What if we could improve our memory, reduce the risk of Alzheimer's disease, and keep our brains young with just a few simple mindfulness techniques?
Deepak Chopra recently appeared on the Dr. Oz show discussing memory and the brain. With the recent release of his new book, Super Brain, co-authored by Harvard neuroscientist Rudy Tanzi, there has been a lot in the air about the connection between the mind, aging and brain health. Deepak and Rudy discuss some key themes from the book, including memory, love, and sleep, on The Chopra Well series Super Brain.
As it turns out, we have more of a say in the strength and resilience of our brains than we may have thought. Here are three myths to dispel before we can harness the power of our "super brains." If we can wrap our minds around these, then we are off to a great start.
Myth #1: Over the course of our lives, our brains continuously lose cells that will never be replaced.
Truth: We do lose brain cells as a natural course of wear and tear (about one per second), but these cells are replaced and can even increase in a process called "neurogenesis." Several thousand new nerve cells come into being every day in the hippocampus, home of short-term memory. We can promote the birth of these new cells by choosing to learn new things, take risks, and maintain a healthy lifestyle. This includes avoiding emotional stress and trauma, which have been shown to inhibit neurogenesis.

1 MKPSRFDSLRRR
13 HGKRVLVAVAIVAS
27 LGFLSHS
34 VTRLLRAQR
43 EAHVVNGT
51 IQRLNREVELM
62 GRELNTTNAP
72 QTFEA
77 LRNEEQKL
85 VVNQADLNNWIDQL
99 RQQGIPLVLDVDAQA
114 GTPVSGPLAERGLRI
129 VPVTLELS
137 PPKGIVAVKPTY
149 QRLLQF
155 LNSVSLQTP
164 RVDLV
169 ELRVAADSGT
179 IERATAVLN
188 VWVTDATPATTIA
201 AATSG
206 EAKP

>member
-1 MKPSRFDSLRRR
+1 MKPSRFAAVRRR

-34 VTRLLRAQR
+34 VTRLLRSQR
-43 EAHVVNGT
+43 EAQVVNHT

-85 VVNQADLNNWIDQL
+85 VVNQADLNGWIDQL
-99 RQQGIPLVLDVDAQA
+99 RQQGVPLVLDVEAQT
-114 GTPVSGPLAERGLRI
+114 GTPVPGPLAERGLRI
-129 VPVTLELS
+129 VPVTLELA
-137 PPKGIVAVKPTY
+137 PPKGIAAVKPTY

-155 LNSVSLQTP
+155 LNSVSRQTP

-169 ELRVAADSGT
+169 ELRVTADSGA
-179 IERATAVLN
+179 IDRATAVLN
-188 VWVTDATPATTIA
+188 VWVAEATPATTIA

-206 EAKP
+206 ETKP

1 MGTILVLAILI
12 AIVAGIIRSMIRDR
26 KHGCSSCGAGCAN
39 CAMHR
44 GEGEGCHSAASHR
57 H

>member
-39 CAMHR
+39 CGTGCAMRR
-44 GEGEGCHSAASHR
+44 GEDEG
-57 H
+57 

Myth #2: The brain is hardwired and cannot be changed.
Truth: Our brains are actually incredibly flexible, if we can just learn to nurture and foster their development. The term for this "re-wiring" is neuroplasticity and is dependent on our own will to try new things, tackle new goals and experience change. The brain's circuitry can be reshaped by our thoughts, desires, and experiences. This property has been vividly illustrated by dramatic recoveries after injuries, but it also comes to bear every time you take a new route to work or learn a new skill.
Myth #3: Memory loss with age is irreversible.
Truth: It is possible to prevent and even reverse memory loss! Ever misplaced your keys and blamed it on old age? The fact is, you have to learn something in the first place before you can forget it. So it may be that you just never learned where you placed your keys. Practice mindfulness as the first step toward building a resilient memory. Also, memories associated with feelings are much stronger than memories based in simple, hard fact. We must take an interest in everything going on around us, stay alert, and resist feeling hopeless or apathetic about the aging process. Our brains are capable of miracles, regardless of age.
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